Letter from the Director: Winter 2000/1

Christina Patterson


Autumn is the busiest time of the poetry year, with National Poetry Day apparently expanding to fill the entire season. It began with some very sad news, the death of two giants on the international poetic landscape: R S Thomas and Yehuda Amichai. Indisputably Wales' leading poet, Thomas was, according to Gwyneth Lewis in the obituary she wrote for the Guardian, "able to breathe thinner air than most of us but then, he had travelled further up the mountain and commanded a rarer view. His poetry," she continued, "was not written for entertainment, but to be of use to people as they lived and died". Yehuda Amichai was Israel's most prominent poet. "I, for one," said Ted Hughes, who translated some of his work into English, "return to his poetry again and again, and always find myself shaken, as by something truly genuine and alive". Amichai's work has been translated into well over thirty languages and he was twice nominated for the Nobel Prize.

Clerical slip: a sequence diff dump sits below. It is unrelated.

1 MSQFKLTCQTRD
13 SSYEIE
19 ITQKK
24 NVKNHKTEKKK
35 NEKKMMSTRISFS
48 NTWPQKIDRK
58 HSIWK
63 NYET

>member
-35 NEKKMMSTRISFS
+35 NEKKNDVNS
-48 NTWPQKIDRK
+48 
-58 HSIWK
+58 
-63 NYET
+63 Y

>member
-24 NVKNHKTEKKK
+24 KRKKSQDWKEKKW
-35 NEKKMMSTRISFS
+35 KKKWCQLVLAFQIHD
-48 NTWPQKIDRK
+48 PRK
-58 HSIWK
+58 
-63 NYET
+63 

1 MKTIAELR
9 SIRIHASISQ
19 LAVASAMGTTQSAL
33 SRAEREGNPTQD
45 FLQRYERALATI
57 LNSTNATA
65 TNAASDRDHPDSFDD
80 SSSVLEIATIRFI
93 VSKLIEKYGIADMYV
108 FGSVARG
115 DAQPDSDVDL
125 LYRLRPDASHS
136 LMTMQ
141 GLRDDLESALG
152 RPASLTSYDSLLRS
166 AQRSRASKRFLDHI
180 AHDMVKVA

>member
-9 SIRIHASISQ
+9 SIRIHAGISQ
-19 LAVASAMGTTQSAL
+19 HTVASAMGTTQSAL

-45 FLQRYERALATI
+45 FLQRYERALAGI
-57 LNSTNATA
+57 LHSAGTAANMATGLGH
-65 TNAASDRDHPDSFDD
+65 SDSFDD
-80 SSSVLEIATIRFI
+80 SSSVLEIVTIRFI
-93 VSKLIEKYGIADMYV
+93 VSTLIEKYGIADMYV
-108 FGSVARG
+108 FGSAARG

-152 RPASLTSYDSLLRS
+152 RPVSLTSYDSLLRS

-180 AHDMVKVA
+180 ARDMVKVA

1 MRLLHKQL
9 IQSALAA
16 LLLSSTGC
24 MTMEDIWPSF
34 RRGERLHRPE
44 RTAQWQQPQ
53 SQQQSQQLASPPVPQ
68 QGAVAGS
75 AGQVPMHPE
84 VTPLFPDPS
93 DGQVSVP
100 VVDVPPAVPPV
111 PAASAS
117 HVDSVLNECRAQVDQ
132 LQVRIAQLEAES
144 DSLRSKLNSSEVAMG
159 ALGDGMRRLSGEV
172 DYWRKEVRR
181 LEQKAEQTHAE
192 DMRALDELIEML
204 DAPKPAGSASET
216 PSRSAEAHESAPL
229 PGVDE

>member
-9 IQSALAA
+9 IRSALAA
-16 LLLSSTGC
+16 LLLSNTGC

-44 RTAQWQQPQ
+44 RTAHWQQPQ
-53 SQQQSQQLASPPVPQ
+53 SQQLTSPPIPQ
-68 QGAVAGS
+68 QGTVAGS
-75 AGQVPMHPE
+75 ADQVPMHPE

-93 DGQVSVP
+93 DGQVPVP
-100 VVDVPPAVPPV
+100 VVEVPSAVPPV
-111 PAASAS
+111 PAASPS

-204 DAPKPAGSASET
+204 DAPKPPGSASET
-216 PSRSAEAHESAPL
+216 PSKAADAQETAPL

On a happier note, the £10,000 Forward Prize was awarded, on the eve of National Poetry Day, to Michael Donaghy for his collection, Conjure. "It was agony having to choose a single winner," said judge John Walsh, "but Donaghy's ferociously intelligent, playful, tender prestidigitations finally magicked their way into the judges' flinty and hard-to-please hearts". The £5,000 prize for Best First Collection went to Andrew Waterhouse for In (see interview in the Winter 2000/01 issue of Poetry News) while the £1,000 award for Best Single Poem went to Tessa Biddington for 'The Death of Descartes'. Donaghy is also on the shortlist of the Whitbread Prize for poetry and the T S Eliot Prize, both announced in January.


The winner of the Poetry Society's own Geoffrey Dearmer Prize, instigated in honour of the Society's oldest member to acknowledge emerging talent on the poetry scene, was announced on 22 November. This year the prize went to Welsh poet Anna Wigley, whose striking poems about birds, animals and the natural world reflect the influence of the "natural rhapsodists" - Ted Hughes, Norman MacCaig, Rilke and Michael Longley - she so admires. Judge Maura Dooley declared it "one of the most difficult prizes I've ever had to judge". The shortlisted poets were Ivy Garlitz, Martha Kapos, John Stammers, Greta Stoddart and Jonathan Treitel.